Yet soon after his passing, the tests he left behind started to be misused. Psychologists noticed that various forms of tests to measure mental abilities correlate with one another. If you score well in one test, you tend to do well in them all. They suggested all the tests measure the same metric they labelled “general intelligence”. The idea of intelligence as one rigid number was born.
Performance monitoring protocols at schools as we know them — in the form of assignments, tests and exams — are nothing more than IQ tests proxies. They tend to measure that same supposedly general intelligence: a narrow range of recall and analytical skills. But don’t get fooled. Exams and IQ tests fall short to account for other abilities, such as creative thinking, practical problem-solving, and interpersonal skills. Yet, here they are; more important than never in defining the opportunities and career paths people will have.
“Rather than being primarily tools to help people realise their full potential, school exams and assessments don’t capture the full picture of intelligence.”
— Robert Sternberg
We badly misunderstood the purpose of IQ tests. Binet’s vision was to conceive a tool to liberate people from the constraints of the old educational system — to explore students’ affinities in a broader range of possibilities. Yet, standard performance monitoring in school, compounded with our biased view of what makes someone smart, restricts people’s opportunities. As Christopher Langan’s persona proves, a high IQ is far from enough to label a person as smart. Other factors, more important factors, are to be considered.
Standard Exams Widen Social and Economic Gaps
Standard exams don’t capture the full picture of intelligence. This fact alone has repercussions between academic success and students backgrounds.
In her seminal paper, Parental Beliefs and Children’s School Performance, education and human development expert, Lynn Okagaki, along with Robert Sternberg, showed that, when raising their children, families with different ethnic backgrounds (e.g., Asian, Latino, African-American), and different socioeconomic levels, emphasise different aspects of what it means to be “smart” to their kids. European, American, and Asian-American parents typically focus on cognitive skills, while Latino-American parents emphasise social skills. This means that when growing up, people from various backgrounds will have different views on intelligence. This fact in itself is a good thing because once you group these various views, you’ll have a rich picture of what constitutes intelligence.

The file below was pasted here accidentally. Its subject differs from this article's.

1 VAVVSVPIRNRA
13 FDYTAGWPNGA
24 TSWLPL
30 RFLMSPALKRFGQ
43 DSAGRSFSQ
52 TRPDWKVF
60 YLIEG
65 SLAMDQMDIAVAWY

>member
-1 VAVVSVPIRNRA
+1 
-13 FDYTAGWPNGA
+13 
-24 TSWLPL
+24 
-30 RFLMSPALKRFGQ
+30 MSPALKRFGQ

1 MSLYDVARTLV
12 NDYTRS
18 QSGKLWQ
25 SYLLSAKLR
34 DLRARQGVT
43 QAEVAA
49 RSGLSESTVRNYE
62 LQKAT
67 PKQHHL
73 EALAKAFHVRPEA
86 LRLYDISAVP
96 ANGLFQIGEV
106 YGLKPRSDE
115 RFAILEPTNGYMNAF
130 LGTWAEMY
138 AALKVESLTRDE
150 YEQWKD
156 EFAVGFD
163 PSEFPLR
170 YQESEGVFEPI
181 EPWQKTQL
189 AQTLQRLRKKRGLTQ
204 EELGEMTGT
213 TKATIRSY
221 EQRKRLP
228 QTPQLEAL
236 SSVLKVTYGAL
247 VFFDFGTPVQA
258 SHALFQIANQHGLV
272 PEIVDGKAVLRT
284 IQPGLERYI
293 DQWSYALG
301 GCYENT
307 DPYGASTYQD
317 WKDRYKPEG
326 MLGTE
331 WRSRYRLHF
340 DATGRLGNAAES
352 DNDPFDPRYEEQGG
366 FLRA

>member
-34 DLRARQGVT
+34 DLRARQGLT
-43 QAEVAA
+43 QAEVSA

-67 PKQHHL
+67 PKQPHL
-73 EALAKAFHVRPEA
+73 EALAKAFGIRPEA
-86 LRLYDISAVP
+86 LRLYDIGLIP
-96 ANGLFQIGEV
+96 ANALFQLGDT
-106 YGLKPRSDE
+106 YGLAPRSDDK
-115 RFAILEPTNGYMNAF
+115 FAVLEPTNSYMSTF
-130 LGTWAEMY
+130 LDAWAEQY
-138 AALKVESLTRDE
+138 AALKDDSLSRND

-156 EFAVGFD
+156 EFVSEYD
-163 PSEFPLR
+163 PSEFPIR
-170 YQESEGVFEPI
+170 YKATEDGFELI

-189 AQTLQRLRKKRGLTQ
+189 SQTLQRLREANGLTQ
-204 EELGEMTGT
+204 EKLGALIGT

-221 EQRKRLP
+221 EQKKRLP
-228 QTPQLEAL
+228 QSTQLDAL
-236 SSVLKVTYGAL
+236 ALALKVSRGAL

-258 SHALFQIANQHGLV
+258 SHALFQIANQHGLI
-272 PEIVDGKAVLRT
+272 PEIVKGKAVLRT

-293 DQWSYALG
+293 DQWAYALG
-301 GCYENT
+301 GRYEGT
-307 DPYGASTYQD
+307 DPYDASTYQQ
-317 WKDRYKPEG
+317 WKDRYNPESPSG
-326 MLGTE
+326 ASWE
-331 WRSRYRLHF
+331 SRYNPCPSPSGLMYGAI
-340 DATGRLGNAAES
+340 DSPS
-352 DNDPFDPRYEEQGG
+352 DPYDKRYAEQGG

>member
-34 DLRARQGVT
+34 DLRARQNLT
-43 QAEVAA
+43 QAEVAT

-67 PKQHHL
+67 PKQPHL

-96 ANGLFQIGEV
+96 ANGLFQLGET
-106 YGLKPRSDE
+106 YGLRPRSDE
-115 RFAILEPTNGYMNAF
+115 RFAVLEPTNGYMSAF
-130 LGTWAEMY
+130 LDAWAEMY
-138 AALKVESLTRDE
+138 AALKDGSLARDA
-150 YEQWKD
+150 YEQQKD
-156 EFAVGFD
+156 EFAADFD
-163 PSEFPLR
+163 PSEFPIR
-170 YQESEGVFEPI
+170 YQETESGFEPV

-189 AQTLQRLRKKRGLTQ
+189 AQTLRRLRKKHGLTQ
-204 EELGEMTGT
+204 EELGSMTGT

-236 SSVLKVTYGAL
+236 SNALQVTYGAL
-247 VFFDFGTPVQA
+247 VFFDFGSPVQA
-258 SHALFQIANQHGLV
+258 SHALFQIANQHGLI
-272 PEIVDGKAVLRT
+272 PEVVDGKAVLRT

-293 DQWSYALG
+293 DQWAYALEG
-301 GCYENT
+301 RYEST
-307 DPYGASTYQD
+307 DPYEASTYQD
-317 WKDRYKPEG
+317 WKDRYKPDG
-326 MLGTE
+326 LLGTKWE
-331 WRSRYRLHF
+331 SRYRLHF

But here’s the problem. Because teachers are predominantly European-American and Asian-American, they tend to favour the same abilities they were raised to value. An Asian-American teacher will tend to label students who excel in math and science as smarter than those who excel in leadership and arts. As a result, teachers and examiners are biased toward a certain group of students without even realising it.
As they grow up, these students with different backgrounds will not only show different views on intelligence but would also display various skillsets. Yet, standard tests and exams fail to reflect that. Taking things further, Sternberg found that American university admission tests tend to favour white and Asian students’ skill patterns and dismiss those of black and Hispanic students. The researcher finds this disparity so frustrating that he compares it to an admission protocol in which only very tall people are accepted.
The findings from the educational researchers are clear. Whether done intentionally or unintentionally, college admissions and school assessments are rigged in favour of certain groups.